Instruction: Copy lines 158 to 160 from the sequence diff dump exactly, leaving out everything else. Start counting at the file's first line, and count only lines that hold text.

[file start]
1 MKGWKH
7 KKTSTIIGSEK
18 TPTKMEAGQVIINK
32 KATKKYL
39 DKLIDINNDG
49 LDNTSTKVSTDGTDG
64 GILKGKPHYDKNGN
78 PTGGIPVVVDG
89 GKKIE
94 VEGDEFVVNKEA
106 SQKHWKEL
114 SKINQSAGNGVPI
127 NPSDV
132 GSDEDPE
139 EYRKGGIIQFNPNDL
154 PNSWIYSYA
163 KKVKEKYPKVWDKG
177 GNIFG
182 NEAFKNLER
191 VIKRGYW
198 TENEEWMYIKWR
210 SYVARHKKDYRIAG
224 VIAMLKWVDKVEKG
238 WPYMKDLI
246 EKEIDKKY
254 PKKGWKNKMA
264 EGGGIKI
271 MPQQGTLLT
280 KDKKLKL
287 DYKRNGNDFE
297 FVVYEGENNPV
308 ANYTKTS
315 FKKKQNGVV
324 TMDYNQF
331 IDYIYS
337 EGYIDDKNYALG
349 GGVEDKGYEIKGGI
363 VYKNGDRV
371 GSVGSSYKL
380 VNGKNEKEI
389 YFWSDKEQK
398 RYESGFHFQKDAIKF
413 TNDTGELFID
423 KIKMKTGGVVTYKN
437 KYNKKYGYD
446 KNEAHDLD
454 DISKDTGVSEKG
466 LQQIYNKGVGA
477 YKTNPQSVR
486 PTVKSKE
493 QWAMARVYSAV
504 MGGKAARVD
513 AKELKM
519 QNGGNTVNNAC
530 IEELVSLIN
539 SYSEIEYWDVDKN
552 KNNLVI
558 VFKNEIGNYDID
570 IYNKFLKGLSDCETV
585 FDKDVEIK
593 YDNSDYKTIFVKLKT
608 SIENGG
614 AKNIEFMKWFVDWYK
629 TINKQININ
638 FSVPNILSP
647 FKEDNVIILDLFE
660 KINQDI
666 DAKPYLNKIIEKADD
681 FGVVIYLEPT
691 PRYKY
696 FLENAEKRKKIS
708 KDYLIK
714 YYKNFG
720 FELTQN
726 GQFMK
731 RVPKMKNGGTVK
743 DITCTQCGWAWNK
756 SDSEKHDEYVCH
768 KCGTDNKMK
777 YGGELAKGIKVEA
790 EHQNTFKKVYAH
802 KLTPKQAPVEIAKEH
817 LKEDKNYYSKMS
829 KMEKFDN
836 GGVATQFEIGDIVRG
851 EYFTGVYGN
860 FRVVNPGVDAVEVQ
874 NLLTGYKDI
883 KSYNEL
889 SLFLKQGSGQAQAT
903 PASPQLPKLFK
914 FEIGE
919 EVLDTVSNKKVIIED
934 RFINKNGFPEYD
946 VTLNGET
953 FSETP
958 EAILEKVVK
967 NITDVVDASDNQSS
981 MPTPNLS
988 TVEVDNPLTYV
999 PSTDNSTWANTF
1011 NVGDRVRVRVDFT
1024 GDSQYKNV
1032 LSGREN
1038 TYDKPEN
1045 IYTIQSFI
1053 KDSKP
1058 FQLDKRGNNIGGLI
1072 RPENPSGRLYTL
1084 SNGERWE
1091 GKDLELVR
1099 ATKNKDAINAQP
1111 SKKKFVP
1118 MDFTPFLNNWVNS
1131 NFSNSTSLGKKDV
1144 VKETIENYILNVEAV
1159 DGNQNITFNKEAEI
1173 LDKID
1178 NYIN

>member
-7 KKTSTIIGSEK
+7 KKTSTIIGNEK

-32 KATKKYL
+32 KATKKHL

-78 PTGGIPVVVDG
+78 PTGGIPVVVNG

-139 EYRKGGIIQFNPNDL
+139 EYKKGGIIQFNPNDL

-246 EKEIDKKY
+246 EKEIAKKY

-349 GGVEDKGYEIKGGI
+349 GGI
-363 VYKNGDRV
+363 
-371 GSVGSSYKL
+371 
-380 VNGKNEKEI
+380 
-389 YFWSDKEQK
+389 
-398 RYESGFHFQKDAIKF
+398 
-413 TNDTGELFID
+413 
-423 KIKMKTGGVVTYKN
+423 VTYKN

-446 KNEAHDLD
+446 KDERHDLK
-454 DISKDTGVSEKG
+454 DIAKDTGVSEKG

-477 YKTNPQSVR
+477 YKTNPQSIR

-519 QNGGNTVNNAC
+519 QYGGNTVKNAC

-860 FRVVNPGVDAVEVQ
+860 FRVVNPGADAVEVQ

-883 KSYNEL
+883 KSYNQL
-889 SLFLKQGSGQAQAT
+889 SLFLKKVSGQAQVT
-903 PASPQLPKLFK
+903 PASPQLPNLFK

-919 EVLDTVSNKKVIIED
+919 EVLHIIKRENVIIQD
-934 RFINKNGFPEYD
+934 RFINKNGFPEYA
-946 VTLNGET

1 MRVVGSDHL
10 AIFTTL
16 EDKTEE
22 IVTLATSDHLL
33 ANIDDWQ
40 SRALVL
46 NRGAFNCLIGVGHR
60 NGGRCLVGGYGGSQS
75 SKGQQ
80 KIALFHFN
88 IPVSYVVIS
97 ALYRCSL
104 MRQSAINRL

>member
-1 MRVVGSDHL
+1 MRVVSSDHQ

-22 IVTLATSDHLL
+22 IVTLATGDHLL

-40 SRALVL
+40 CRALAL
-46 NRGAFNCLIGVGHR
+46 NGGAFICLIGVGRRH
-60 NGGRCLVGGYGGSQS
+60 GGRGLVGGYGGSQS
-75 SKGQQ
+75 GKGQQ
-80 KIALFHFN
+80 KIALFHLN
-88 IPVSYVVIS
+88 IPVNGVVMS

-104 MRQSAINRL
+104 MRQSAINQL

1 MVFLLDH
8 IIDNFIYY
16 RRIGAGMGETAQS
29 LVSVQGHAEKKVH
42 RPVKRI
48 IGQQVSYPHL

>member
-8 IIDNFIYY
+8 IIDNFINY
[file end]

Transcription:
+883 KSYNQL
-889 SLFLKQGSGQAQAT
+889 SLFLKKVSGQAQVT